Librarian Response, Bryn Mawr College


Questions for Librarians:
What specific resources in the social sciences do you think would best
contribute to or support student learning in the classroom? For each full-text
database, index or other web-based information source, explain briefly
how it could help expand the students' critical information gathering skills.

The Library Web Site, with its resources organized for specific disciplines
is one of the most valuable, yet under-used resources for support of student
classroom learning. It suggests databases chosen particularly for their
usefulness in terms of authority, relevance, and timeliness. By avoiding
generic web search engines, and massive metasites, both of which often
lead to ephemeral, inaccurate, tangential search results, the Library's
web pages can greatly improve research efficiency and reduce wasted time.
By pointing them to peer-reviewed, academic articles and publications,
databases provided through the Library Website helps train students to
recognize high-quality writing in their research topic. PsycInfo, the primary
index to articles in psychology and related subjects, can serve as an example.
Highly specific indexing generated by field experts, combined with an online
thesaurus, expose students to the vocabulary and organization of the literature(s)
relevant to this discipline.

What roles and responsibilities do librarians on your campus
currently assume regarding the instruction in the use of electronic information
sources in support of student and faculty research?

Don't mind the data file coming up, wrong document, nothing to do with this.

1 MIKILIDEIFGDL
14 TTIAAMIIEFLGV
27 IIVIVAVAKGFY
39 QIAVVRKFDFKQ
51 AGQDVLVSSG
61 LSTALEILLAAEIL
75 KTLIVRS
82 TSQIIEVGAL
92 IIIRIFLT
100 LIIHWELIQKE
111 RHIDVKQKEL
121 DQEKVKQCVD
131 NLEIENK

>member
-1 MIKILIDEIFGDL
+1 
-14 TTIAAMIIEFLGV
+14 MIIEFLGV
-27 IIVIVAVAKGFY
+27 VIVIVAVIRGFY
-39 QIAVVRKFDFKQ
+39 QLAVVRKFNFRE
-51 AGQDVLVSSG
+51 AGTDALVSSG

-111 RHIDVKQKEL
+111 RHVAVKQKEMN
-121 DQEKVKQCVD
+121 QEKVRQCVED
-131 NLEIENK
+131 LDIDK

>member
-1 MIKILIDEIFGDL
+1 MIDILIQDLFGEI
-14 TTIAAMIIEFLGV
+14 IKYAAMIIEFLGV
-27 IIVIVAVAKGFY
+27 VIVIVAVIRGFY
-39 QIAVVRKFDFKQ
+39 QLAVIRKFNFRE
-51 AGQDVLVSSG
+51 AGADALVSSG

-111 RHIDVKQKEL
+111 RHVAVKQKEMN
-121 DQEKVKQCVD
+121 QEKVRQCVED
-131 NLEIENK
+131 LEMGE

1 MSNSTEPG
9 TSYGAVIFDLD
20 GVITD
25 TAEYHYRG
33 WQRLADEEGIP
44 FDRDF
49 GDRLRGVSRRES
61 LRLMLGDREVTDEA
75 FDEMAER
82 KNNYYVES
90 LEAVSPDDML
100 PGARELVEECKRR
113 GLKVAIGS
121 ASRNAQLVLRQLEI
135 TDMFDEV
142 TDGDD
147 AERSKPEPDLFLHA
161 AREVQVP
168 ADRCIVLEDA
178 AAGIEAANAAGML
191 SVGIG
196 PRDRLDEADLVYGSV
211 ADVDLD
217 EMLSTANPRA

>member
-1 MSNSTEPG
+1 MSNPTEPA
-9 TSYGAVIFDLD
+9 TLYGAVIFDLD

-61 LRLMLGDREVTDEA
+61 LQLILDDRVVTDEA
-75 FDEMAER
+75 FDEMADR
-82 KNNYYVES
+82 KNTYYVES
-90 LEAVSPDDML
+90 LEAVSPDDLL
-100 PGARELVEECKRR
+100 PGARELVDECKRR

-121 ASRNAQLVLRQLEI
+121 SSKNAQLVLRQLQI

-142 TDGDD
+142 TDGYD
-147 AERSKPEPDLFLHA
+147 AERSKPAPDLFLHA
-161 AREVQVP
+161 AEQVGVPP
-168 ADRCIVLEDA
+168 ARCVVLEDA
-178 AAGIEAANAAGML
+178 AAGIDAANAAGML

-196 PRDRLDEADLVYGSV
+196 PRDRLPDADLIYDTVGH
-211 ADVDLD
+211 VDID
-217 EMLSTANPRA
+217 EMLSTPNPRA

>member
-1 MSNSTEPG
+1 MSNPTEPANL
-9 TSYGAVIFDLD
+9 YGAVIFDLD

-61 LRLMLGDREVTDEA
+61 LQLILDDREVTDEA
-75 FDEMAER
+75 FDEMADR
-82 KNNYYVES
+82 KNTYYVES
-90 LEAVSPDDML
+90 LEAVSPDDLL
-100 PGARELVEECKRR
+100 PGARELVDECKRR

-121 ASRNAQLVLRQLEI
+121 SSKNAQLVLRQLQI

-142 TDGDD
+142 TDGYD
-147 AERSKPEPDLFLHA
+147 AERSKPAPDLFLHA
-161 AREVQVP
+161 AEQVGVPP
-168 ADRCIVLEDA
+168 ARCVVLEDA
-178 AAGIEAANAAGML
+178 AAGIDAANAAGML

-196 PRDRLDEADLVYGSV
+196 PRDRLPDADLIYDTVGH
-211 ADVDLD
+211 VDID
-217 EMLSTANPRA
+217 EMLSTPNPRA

Librarians tend to assume typical and traditional roles. They
are called upon occasionally by select faculty to give brief (c. 50 minute)
instruction in relevant resources. Professor/course-specific instruction
sessions may occur during or outside class time; usually tied to specific
assignments. Instructor may or may not be present.
They also provide instruction as part of reference desk assistance,
often needing an extensive reference interview to clarify a student's confusion
or uncertainty about the assignment. Typically, a student may state she
is required to "use the web" in fulfilling an assignment, but is unclear
how that's supposed to happen.
In some rarer circumstances, librarians may be involved more
deeply in pedagogy. They may work with faculty behind the scenes do devise
assignments or contribute to overall course design. I have on occasion
discussed with instructors challenges in teaching in the new web environment,
where information literacy skills are more severly tested than ever before.

What goals do you have for collaboration with faculty, students,
and information technologists in the field of electronic information?

Better coordination, better communication, so that I can better
know what is needed from me and how well my efforts are succeding.

Mark Colvson